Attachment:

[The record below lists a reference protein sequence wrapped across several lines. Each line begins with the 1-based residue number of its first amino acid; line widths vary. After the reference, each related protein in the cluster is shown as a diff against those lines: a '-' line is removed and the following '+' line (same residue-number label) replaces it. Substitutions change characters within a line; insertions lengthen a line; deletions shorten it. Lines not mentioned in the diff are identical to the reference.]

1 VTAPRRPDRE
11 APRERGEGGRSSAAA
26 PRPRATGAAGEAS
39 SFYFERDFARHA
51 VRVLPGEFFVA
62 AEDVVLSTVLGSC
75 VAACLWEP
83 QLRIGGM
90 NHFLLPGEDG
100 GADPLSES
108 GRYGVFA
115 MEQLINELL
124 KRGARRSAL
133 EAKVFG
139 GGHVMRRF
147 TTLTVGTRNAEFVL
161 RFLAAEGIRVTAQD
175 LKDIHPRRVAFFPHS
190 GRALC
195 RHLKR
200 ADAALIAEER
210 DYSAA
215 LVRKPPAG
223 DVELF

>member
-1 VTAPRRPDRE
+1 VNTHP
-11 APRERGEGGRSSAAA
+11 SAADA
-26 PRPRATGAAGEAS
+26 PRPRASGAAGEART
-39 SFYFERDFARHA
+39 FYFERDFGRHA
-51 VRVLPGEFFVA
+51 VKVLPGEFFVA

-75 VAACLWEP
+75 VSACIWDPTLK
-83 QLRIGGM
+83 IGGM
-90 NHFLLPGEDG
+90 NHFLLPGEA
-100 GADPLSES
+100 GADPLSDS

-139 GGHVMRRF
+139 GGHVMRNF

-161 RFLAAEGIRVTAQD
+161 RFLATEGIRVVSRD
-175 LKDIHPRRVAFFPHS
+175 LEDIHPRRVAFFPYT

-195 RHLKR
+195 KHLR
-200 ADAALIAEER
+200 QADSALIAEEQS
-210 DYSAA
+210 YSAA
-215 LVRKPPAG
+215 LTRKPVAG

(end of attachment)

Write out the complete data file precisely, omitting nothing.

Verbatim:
[The record below lists a reference protein sequence wrapped across several lines. Each line begins with the 1-based residue number of its first amino acid; line widths vary. After the reference, each related protein in the cluster is shown as a diff against those lines: a '-' line is removed and the following '+' line (same residue-number label) replaces it. Substitutions change characters within a line; insertions lengthen a line; deletions shorten it. Lines not mentioned in the diff are identical to the reference.]

1 VTAPRRPDRE
11 APRERGEGGRSSAAA
26 PRPRATGAAGEAS
39 SFYFERDFARHA
51 VRVLPGEFFVA
62 AEDVVLSTVLGSC
75 VAACLWEP
83 QLRIGGM
90 NHFLLPGEDG
100 GADPLSES
108 GRYGVFA
115 MEQLINELL
124 KRGARRSAL
133 EAKVFG
139 GGHVMRRF
147 TTLTVGTRNAEFVL
161 RFLAAEGIRVTAQD
175 LKDIHPRRVAFFPHS
190 GRALC
195 RHLKR
200 ADAALIAEER
210 DYSAA
215 LVRKPPAG
223 DVELF

>member
-1 VTAPRRPDRE
+1 VNTHP
-11 APRERGEGGRSSAAA
+11 SAADA
-26 PRPRATGAAGEAS
+26 PRPRASGAAGEART
-39 SFYFERDFARHA
+39 FYFERDFGRHA
-51 VRVLPGEFFVA
+51 VKVLPGEFFVA

-75 VAACLWEP
+75 VSACIWDPTLK
-83 QLRIGGM
+83 IGGM
-90 NHFLLPGEDG
+90 NHFLLPGEA
-100 GADPLSES
+100 GADPLSDS

-139 GGHVMRRF
+139 GGHVMRNF

-161 RFLAAEGIRVTAQD
+161 RFLATEGIRVVSRD
-175 LKDIHPRRVAFFPHS
+175 LEDIHPRRVAFFPYT

-195 RHLKR
+195 KHLR
-200 ADAALIAEER
+200 QADSALIAEEQS
-210 DYSAA
+210 YSAA
-215 LVRKPPAG
+215 LTRKPVAG